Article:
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I currently have CUDA code that is performing around 3-4x slower than CPU code.

I removed all extraneous CPU/GPU transfers so that most of the computation is being done on the GPU, and only the final result is transferred back to CPU memory.

To speed this up more, I did a bit of reading and figured out that since the GPU memory bus is much slower, accessing GPU device memory is also slow. And, since my computation uses large arrays--and hence many memory accesses--that's slowing things down even when I set threadsPerBlock to the max of 1024.

I guess the only option I have now is to copy blocks of data into the MP shared memory operated by each individual block and do my computation on that memory.

I want to know how I can copy a chunk of memory in burst mode into the shared memory most efficiently. Should I do it by copying on the starting thread index in each warp?

Any solutions with relevant code or functions for accomplishing this will be greatly appreciated!

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There are several incorrect statements in the question. GPU bandwidth is often 4-10x CPU bandwidth. GPU load latency can be 10-20x CPU latency. The GPU can have significantly more inflight transaction. The goal of a kernel is to hide the latency of these transactions. If multiple threads in a warp or multiple warps in a block have temporal and spatial locality then it can benefit performance to use a software maintained cache in shared memory or to try to optimize the use of the L1 cache or TEX cache. The optimal performance will be with using fully coalesced vector loads and stores. – Greg Smith Feb 28 '13 at 3:32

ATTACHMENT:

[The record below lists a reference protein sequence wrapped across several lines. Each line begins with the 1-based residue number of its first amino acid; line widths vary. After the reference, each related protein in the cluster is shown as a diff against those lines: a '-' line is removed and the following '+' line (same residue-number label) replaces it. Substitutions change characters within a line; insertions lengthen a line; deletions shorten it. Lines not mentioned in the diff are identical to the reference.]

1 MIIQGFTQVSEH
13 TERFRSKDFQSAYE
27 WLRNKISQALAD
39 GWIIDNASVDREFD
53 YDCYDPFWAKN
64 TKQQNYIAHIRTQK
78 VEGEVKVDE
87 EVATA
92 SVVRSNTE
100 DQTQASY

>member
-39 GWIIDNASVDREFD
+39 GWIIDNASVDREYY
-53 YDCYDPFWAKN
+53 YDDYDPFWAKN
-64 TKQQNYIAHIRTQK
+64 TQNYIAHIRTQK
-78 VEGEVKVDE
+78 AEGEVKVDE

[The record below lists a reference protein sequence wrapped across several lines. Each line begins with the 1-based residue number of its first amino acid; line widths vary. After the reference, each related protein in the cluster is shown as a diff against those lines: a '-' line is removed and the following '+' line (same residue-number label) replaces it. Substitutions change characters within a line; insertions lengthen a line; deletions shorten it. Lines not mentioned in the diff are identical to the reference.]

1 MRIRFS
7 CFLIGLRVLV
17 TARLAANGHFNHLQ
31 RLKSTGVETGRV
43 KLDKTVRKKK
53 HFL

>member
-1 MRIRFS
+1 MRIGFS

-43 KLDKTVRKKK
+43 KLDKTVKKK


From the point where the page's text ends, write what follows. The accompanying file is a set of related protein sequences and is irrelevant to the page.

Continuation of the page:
@GregSmith - What do you mean by "inflight transactions" here? Thanks! – assassin Mar 4 '13 at 5:02
A memory transaction is in flight from the time the load store unit accepts the request to the time the data from the request is written back to the register file. SMs can have 10s-100s of in flight memory transactions. – Greg Smith Mar 5 '13 at 22:32
up vote 2 down vote accepted

There is no such thing as burst mode. The fastest memory copy from global to shared memory is simply to do it with threads:

__global__ void mykernel(int *globaldata){

  __shared__ int localdata[256];
  int idx = threadIdx.x + blockIdx.x * blockDim.x;
  if (threadIdx.x < 256)
    localdata[threadIdx.x] = globaldata[idx];

  (... rest of kernel code)

If you launch the above kernel with at least 256 theads per block (and many blocks in your kernel), you'll get good memory bandwidth and utilization.

The CUDA C best practices guide has more code examples about how to use shared memory to efficiently speed up various operations.

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